Shortlisted for the Bram Stoker Award for the Best Novel of 2020.
'Beautifully written, thoroughly absorbing and totally terrifying.' said C.J. Tudor, bestselling author of The Chalk Man
A spine-tingling novel that 'blends psychological thriller and eerie gothic ghost story to create something truly haunting' wrote the Daily Mirror
Someone - or something - is haunting the Titanic.
Deaths and disappearances have plagued the vast liner from the moment she began her maiden voyage on 10 April 1912. Four days later, caught in what feels like an eerie, unsettling twilight zone, some passengers - including millionaire Madeleine Astor and maid Annie Hebbley - are convinced that something sinister is afoot. And then disaster strikes.
Four years later and the world is at war. Having survived that fateful night, Annie is now a nurse on board the Titanic's sister ship, the Britannic, refitted as a hospital ship. And she is about to realise that those demons from her past and the terrors of that doomed voyage have not finished with her yet . . .
Bringing together Faustian pacts, the occult, tales of sirens and selkies, guilt and revenge, desire and destiny, The Deep offers a thrilling, tantalizing twist on one of the world's most famous tragedies.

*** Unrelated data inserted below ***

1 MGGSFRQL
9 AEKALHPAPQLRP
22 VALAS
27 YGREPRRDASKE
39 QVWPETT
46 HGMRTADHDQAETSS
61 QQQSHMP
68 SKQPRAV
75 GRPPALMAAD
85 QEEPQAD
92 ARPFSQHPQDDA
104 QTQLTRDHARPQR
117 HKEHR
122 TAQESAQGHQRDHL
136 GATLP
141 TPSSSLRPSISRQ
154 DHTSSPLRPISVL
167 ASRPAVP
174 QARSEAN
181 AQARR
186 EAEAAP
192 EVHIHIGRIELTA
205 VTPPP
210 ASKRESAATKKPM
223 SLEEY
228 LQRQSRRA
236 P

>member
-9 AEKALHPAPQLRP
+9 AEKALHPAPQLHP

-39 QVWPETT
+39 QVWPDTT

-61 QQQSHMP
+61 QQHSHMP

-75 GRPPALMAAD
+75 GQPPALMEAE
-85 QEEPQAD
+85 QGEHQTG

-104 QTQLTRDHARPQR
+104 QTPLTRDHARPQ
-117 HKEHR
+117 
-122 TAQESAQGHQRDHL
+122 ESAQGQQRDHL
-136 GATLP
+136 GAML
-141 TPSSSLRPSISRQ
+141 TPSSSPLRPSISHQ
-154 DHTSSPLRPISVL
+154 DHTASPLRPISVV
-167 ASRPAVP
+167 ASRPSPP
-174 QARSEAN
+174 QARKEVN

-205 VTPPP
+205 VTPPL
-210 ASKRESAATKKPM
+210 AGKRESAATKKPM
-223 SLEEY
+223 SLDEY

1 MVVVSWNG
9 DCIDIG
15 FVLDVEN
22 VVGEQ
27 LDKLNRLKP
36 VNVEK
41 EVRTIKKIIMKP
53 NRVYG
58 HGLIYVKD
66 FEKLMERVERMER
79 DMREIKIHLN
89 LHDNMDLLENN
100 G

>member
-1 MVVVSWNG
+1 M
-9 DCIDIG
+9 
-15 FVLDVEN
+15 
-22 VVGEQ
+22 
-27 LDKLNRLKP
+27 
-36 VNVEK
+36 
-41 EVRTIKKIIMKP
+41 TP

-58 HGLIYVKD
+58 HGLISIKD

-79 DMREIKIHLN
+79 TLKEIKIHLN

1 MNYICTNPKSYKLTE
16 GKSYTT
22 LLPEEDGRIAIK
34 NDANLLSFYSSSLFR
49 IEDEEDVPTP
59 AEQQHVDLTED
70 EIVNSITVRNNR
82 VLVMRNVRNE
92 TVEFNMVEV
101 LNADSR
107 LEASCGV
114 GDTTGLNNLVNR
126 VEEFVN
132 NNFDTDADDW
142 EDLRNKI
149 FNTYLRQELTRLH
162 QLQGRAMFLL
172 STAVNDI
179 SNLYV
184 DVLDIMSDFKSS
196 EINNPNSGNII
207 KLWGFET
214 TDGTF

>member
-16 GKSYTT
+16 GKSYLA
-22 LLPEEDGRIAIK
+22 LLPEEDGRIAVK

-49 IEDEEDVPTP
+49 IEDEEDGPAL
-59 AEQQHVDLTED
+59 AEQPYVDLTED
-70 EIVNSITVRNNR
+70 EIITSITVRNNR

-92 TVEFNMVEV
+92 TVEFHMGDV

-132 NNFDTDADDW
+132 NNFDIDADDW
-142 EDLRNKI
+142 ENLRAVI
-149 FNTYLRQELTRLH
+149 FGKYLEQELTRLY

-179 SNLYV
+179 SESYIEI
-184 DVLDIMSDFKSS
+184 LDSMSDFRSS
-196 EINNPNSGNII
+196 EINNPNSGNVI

Painstakingly researched and meticulously plotted, Katsu's latest (after 2018's The Hunger) infuses a pair of significant shipwrecks with the supernatural. In 1912, docile and dutiful Annie Hebbley, suddenly eager to escape her confined life in a small Northern Ireland town, finds work as a stewardess on the Titanic, where she becomes entwined with a wealthy couple and their new baby and develops strange compulsions as mysterious occurrences, including disappearances and an attempted suicide, plague the ship. In 1916, having survived the Titanic's sinking only to spend the last four years in an asylum, Annie again finds relief through work, this time as a nurse on the Titanic's sister ship, the Britannic, which has been refitted as a wartime hospital ship. Though readers will be aware of the inevitable tragedies awaiting, Katsu successfully injects suspense into both time lines, spinning a darkly captivating tale of hauntings, possessions, secrets, and class through a multitude of perspectives, as readers slowly come to understand the truth of Annie's often odd behavior. The historically predetermined ending may keep readers from connecting emotionally to the narrative, but Katsu's artful writing and calculated pacing keep the pages turning. This is an impressive, horror-tinged trip back in time.